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Pierre-Yves Donzé and Rika Fujioka

The luxury business has been one of the fastest growing industries since the late 1990s. Despite numerous publications in management and business history, it is still difficult to have a clear idea of what “luxury” is, what the characteristics of this business are, and what the dynamics of the industry are. With no consensus on the definition of luxury among scholars and authors, the concept thus requires discussion. Luxury is commonly described as the high-end market segment, but the delimitation of the lower limit of this segment and its differentiation from common consumer goods are rather ambiguous. Authors use different terminology to describe products in this grey zone (such as “accessible luxury,” “new luxury,” and “prestige brands”). Despite the ambiguous definition of “luxury,” various companies have described their own businesses in this way, and consumers perceive them as producers of luxury goods and services. Research on luxury business has focused mostly on four topics: (1) the evolution of its industrial organization since the 1980s (the emergence of large conglomerates such as Moët Hennessy Louis Vuitton SE or LVMH, and the reorganization of small and medium-sized enterprises); (2) production systems (the introduction of European companies into global value chains, and the role of country of origin labels and counterfeiting); (3) brand management (using heritage and tradition to build luxury brands); and (4) access to consumers (customization versus standardization). Lastly, new marketing communication strategies have recently been adopted by companies, namely customer relations via social media and the creation of online communities.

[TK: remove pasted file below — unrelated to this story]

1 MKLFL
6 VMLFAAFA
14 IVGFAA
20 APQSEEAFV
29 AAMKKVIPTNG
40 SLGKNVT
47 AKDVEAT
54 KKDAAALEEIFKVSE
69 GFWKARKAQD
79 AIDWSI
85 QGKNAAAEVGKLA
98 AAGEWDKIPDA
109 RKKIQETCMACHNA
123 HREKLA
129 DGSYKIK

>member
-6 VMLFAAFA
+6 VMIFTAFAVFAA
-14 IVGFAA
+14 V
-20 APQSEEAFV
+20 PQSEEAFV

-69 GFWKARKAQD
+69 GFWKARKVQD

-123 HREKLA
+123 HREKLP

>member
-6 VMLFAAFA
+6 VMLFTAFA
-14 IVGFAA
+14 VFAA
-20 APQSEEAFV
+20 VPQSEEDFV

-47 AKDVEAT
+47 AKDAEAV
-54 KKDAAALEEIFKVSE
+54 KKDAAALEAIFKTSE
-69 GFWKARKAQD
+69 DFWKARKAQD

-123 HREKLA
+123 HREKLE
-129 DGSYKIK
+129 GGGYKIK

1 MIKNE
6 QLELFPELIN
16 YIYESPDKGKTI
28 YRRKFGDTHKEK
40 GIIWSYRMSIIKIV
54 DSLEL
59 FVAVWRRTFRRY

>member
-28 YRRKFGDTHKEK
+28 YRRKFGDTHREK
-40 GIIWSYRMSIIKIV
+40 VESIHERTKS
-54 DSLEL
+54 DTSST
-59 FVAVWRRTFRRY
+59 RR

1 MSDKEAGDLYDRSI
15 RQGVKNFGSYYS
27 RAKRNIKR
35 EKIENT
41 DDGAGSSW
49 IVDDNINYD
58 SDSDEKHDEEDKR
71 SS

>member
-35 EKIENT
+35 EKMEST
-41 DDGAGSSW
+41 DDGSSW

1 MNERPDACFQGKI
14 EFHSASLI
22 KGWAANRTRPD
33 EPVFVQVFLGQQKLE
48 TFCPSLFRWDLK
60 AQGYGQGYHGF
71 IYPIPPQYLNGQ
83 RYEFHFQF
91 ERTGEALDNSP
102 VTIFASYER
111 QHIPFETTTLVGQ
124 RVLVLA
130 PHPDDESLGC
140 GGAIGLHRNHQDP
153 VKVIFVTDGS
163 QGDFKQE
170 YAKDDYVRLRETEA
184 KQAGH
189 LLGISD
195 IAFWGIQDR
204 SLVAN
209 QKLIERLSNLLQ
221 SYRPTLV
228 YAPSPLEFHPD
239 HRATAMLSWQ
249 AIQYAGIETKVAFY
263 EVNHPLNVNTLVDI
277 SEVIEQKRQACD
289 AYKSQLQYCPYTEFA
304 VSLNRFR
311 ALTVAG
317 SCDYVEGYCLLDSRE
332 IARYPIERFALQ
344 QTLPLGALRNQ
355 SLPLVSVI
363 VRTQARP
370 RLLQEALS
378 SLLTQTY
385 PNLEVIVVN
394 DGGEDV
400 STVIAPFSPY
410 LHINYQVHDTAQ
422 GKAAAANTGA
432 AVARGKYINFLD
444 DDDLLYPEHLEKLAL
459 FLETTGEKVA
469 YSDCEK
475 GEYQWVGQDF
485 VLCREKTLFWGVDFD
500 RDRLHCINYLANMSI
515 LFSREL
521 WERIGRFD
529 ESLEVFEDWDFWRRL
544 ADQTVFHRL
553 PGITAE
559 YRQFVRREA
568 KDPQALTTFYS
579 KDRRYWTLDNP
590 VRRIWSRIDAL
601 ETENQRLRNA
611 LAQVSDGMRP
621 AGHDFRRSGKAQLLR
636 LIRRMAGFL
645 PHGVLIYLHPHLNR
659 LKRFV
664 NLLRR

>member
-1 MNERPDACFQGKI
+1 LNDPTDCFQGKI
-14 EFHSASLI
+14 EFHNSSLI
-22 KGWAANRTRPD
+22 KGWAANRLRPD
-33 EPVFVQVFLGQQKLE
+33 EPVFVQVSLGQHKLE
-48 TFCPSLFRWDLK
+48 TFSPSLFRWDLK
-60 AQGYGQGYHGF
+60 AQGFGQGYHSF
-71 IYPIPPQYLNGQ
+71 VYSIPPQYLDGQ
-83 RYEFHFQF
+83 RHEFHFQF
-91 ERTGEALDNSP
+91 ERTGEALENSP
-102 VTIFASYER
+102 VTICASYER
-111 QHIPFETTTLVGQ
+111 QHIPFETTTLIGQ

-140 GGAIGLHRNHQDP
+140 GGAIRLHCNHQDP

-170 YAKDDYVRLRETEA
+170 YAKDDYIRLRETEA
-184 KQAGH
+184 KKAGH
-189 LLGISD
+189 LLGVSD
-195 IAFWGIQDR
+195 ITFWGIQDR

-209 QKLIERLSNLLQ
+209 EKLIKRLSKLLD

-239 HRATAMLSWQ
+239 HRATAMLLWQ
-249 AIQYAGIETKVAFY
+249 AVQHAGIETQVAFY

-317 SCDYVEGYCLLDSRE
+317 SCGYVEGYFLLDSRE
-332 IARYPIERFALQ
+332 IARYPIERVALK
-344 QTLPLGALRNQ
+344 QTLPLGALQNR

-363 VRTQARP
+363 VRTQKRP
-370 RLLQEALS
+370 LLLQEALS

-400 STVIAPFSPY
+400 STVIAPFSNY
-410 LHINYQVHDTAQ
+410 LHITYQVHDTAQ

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Thorstein Veblen was an American economist who lived from 1857 to 1929. He was born into a family of farmers in the state of Wisconsin. Veblen’s formal education was long and meandering, as he entered into Carleton College in 1877. He then moved to Johns Hopkins to begin a PhD in philosophy, which he then finished at Yale in 1884. After a 7-year hiatus, Veblen re-entered academia in 1890 as he enrolled in the doctoral program at Cornell. In 1891, Veblen moved to the University of Chicago, where he secured his first teaching position in 1892, but resigned in 1906. After departing Chicago, Veblen’s academic career remained sporadic. He taught at Stanford, the University of Missouri, and The New School for Social Research, each for a short period. Veblen believed that classical economics was fundamentally flawed. He made many significant contributions to the field through his creation of institutional and evolutionary economics. Both perspectives involve the integration of Charles Darwin’s theory of evolution into economic analysis. Unlike many of his contemporaries, Veblen viewed Darwinian evolution as a philosophical basis of inquiry that could be applied to all complex systems. This formed the conceptual basis for his rejection of classical economic principles, which he viewed as teleological, or seeking the definition of natural laws. Just as Darwinian evolution had transformed the natural sciences, Veblen aimed to rehabilitate the field of economics. Veblen published ten books and wrote over one hundred essays and articles during his academic career. Much of his eminence rests firmly on one of his earliest works, The Theory of the Leisure Class, which is largely a critique of capitalism and wealth inequality in American society. Veblen’s approach to economics was multidisciplinary. As such, his work contains a variety of influences, from philosophical pragmatism and Darwinian evolution to both American and European socialism, as well as psychology and anthropology. Veblen’s contributions to economics have generally been classified as heterodox, primarily because of their theoretical nature and Veblen’s lack of a systemic comprehensive theory as well as his harsh critique of American capitalism. Both institutional and evolutionary economics have retained varying degrees of relevance in the decades since Veblen’s death. The original form of Veblen’s institutional economics exhibited a degree of favor in the academic discourse preceding the New Deal in the mid-1930s. However, institutional economics was further developed in the mid-1930s to the early 1960s, through second-generation institutionalists, such as Clarence Ayres, John Commons, and Wesley Mitchell. In the mid-1970s, new institutional economics was established to shift the field toward a new paradigm. Despite its historical roots in Veblen’s heterodox writings, the importance of institutions in analyzing economic development, and in formulating public policy, has been adopted by the modern mainstream economic discourse. The Association for Evolutionary Economics (AFEE) and the European Association for Evolutionary Political Economy (EAEPE) continue to bring together economists who perform research from evolutionary and institutional perspectives. The AFEE honors Veblen’s legacy and his contributions to the field through its annual Veblen-Commons Award for outstanding research.